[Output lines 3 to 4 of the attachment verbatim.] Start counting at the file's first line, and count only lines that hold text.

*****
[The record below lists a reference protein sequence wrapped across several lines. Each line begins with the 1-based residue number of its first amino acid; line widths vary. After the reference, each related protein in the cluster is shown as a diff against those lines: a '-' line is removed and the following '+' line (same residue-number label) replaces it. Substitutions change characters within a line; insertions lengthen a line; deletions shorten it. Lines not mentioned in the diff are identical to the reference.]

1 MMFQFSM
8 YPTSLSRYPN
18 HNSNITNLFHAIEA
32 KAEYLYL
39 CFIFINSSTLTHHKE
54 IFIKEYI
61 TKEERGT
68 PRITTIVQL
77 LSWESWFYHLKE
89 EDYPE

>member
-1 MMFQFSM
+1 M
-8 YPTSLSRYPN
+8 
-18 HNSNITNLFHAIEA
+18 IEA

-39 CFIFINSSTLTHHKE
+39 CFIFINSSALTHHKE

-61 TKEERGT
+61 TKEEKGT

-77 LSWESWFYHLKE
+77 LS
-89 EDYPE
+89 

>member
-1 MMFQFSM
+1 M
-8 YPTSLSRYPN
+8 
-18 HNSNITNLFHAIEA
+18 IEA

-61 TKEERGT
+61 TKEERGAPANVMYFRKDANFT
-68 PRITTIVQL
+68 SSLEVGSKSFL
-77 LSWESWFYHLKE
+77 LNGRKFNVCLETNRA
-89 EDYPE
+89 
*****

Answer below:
8 YPTSLSRYPN
18 HNSNITNLFHAIEA